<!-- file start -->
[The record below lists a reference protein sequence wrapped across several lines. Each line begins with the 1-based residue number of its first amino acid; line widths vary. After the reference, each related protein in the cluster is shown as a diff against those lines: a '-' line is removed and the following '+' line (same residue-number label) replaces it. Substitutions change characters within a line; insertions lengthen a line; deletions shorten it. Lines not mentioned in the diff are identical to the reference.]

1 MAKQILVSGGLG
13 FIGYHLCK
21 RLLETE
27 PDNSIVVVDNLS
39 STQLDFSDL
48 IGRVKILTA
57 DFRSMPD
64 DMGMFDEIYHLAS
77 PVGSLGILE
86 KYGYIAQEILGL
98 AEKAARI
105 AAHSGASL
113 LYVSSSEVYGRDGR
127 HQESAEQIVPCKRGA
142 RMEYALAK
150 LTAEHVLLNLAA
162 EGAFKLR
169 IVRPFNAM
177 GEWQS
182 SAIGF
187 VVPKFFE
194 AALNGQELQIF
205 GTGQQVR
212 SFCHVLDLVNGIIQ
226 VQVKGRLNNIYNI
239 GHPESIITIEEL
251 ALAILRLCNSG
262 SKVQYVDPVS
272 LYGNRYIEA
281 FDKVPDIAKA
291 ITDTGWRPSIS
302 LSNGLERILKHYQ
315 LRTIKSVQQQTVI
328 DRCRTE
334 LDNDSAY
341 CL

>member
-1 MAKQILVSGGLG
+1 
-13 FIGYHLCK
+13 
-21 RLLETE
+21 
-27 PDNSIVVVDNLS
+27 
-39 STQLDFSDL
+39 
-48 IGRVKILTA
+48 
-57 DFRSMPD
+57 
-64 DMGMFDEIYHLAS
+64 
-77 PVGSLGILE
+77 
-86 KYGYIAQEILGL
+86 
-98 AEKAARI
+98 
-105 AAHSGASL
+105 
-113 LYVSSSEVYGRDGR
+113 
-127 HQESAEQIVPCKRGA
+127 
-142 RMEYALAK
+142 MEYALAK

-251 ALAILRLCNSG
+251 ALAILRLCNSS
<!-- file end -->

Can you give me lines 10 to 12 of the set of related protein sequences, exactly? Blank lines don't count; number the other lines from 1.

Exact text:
77 PVGSLGILE
86 KYGYIAQEILGL
98 AEKAARI